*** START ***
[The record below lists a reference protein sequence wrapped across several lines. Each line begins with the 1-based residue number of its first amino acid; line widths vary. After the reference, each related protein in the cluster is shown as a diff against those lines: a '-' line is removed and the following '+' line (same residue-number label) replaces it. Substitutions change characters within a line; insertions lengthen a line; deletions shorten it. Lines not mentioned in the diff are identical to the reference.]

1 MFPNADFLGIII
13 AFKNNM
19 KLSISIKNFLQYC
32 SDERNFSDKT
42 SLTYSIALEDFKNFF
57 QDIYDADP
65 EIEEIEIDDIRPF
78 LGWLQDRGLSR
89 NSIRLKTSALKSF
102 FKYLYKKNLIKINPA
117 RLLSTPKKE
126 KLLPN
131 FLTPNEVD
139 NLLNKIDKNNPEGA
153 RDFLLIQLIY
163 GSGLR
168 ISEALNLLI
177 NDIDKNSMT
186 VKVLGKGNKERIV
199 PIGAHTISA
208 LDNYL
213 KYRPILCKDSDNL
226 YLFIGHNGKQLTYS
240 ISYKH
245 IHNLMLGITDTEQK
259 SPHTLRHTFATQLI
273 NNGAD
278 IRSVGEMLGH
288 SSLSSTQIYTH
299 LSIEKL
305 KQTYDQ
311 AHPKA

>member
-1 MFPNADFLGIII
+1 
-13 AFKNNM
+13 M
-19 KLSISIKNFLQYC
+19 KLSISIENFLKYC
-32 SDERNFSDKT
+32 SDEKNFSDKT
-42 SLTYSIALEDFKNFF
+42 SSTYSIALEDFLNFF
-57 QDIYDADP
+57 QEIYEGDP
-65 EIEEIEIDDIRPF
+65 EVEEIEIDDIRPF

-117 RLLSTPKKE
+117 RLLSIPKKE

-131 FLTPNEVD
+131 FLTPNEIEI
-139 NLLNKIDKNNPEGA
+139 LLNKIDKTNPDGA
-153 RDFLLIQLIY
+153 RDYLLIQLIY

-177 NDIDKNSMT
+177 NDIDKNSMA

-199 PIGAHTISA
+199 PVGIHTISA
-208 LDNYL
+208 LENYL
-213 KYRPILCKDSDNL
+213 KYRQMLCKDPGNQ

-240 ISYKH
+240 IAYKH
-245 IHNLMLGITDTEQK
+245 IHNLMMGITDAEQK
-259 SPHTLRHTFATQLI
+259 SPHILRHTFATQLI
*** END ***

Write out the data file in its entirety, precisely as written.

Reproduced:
[The record below lists a reference protein sequence wrapped across several lines. Each line begins with the 1-based residue number of its first amino acid; line widths vary. After the reference, each related protein in the cluster is shown as a diff against those lines: a '-' line is removed and the following '+' line (same residue-number label) replaces it. Substitutions change characters within a line; insertions lengthen a line; deletions shorten it. Lines not mentioned in the diff are identical to the reference.]

1 MFPNADFLGIII
13 AFKNNM
19 KLSISIKNFLQYC
32 SDERNFSDKT
42 SLTYSIALEDFKNFF
57 QDIYDADP
65 EIEEIEIDDIRPF
78 LGWLQDRGLSR
89 NSIRLKTSALKSF
102 FKYLYKKNLIKINPA
117 RLLSTPKKE
126 KLLPN
131 FLTPNEVD
139 NLLNKIDKNNPEGA
153 RDFLLIQLIY
163 GSGLR
168 ISEALNLLI
177 NDIDKNSMT
186 VKVLGKGNKERIV
199 PIGAHTISA
208 LDNYL
213 KYRPILCKDSDNL
226 YLFIGHNGKQLTYS
240 ISYKH
245 IHNLMLGITDTEQK
259 SPHTLRHTFATQLI
273 NNGAD
278 IRSVGEMLGH
288 SSLSSTQIYTH
299 LSIEKL
305 KQTYDQ
311 AHPKA

>member
-1 MFPNADFLGIII
+1 
-13 AFKNNM
+13 M
-19 KLSISIKNFLQYC
+19 KLSISIENFLKYC
-32 SDERNFSDKT
+32 SDEKNFSDKT
-42 SLTYSIALEDFKNFF
+42 SSTYSIALEDFLNFF
-57 QDIYDADP
+57 QEIYEGDP
-65 EIEEIEIDDIRPF
+65 EVEEIEIDDIRPF

-117 RLLSTPKKE
+117 RLLSIPKKE

-131 FLTPNEVD
+131 FLTPNEIEI
-139 NLLNKIDKNNPEGA
+139 LLNKIDKTNPDGA
-153 RDFLLIQLIY
+153 RDYLLIQLIY

-177 NDIDKNSMT
+177 NDIDKNSMA

-199 PIGAHTISA
+199 PVGIHTISA
-208 LDNYL
+208 LENYL
-213 KYRPILCKDSDNL
+213 KYRQMLCKDPGNQ

-240 ISYKH
+240 IAYKH
-245 IHNLMLGITDTEQK
+245 IHNLMMGITDAEQK
-259 SPHTLRHTFATQLI
+259 SPHILRHTFATQLI